Violence: Moderate / Profanity: None / Sex/Nudity: None

See list of Relevant Issues—questions-and-answers.


Viewer Comments
Comments available:
Positive
Positive—I went to this movie with my 13 year old daughter. It was a decent movie. There obviously was quite a bit of action, but without the unnecessary bloody mess that often comes with it. The characters were believable, and the fact that there was a female warrior from the Eastern Roman Empire bumped up the rating one grade from my daughter’s perspective.

I don’t remember any swearing or nudity. At one point, the female came to bed with the male Imperial guard (they were in love), but did not necessarily indicate that they had sex. There were some funny moments, and the acting carried this movie, along with the action and some cool scenic filming. I watched this movie with my daughter over the Bourne and Rush Hour, because it was just much cleaner than the other two. I will probably wait for the DVD for the other two, so I can fast forward over the unnecessary offensive material. …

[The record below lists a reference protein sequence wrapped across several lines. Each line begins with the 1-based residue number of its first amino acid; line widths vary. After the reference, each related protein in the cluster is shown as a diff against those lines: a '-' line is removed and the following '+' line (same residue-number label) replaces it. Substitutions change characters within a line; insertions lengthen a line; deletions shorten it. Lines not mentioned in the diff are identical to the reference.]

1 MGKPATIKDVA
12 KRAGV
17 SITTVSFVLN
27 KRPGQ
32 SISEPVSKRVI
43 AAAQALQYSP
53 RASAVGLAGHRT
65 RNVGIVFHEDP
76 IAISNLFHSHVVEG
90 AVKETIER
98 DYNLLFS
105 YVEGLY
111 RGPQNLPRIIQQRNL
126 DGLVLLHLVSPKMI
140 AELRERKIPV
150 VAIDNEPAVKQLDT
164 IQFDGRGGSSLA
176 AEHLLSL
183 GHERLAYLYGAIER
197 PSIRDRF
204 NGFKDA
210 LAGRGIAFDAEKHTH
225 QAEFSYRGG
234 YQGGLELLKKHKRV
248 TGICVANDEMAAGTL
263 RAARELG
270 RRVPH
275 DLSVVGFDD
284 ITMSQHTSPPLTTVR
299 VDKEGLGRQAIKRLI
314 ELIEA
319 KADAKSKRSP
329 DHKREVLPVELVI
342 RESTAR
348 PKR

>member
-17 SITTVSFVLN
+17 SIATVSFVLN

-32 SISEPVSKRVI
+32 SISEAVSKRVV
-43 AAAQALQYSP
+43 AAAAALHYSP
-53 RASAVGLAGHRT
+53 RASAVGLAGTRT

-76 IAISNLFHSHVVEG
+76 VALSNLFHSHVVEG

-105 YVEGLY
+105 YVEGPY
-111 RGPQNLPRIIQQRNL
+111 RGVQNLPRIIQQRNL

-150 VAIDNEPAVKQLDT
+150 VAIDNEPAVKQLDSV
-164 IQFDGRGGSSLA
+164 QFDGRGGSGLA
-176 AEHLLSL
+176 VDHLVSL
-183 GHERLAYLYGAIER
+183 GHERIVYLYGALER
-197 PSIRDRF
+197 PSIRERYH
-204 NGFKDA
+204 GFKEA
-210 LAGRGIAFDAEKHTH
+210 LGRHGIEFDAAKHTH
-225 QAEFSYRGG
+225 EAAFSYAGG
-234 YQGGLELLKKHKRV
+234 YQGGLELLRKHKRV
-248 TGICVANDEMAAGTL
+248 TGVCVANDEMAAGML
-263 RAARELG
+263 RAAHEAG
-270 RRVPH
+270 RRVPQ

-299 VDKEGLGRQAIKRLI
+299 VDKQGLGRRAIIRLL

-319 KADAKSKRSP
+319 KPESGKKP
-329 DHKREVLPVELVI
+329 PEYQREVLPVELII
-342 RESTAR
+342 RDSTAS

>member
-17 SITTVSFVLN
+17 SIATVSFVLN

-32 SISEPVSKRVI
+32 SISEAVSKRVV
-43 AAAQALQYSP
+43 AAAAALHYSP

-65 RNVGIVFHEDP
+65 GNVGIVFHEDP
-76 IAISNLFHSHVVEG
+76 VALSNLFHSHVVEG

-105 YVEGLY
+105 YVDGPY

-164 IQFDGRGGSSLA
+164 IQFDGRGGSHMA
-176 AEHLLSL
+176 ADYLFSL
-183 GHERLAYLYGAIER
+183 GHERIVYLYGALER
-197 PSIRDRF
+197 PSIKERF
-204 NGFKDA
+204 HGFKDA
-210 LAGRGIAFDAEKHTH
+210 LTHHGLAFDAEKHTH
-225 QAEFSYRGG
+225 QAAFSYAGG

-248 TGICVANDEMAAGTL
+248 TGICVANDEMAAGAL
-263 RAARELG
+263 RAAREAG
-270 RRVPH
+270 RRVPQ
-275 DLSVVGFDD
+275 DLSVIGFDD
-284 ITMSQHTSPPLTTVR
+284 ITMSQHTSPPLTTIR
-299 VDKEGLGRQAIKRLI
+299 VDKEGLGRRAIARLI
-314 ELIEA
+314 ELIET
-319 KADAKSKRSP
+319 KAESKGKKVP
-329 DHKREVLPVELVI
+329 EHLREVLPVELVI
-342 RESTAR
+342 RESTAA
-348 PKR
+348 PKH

My Ratings: Good / 4
—Gary Ford, age 40
Positive—This was a great film for the whole family. My wife and kids enjoyed it. The cinamotography was excellent as was the acting and plot. Hollywood should make more films like this. It’s not surprising that it didn’t get rave reviews by Hollywood. The movie lacked blood, gore, bad language, nudity, sex and immoral behavior.
My Ratings: Good / 4
—Peter, age 49